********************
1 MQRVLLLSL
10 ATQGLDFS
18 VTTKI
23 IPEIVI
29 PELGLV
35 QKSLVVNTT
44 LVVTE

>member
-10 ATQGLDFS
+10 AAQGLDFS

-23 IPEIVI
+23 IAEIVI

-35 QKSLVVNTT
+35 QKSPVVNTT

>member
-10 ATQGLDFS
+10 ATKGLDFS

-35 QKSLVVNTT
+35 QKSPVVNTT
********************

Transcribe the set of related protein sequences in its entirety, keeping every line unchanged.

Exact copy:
1 MQRVLLLSL
10 ATQGLDFS
18 VTTKI
23 IPEIVI
29 PELGLV
35 QKSLVVNTT
44 LVVTE

>member
-10 ATQGLDFS
+10 AAQGLDFS

-23 IPEIVI
+23 IAEIVI

-35 QKSLVVNTT
+35 QKSPVVNTT

>member
-10 ATQGLDFS
+10 ATKGLDFS

-35 QKSLVVNTT
+35 QKSPVVNTT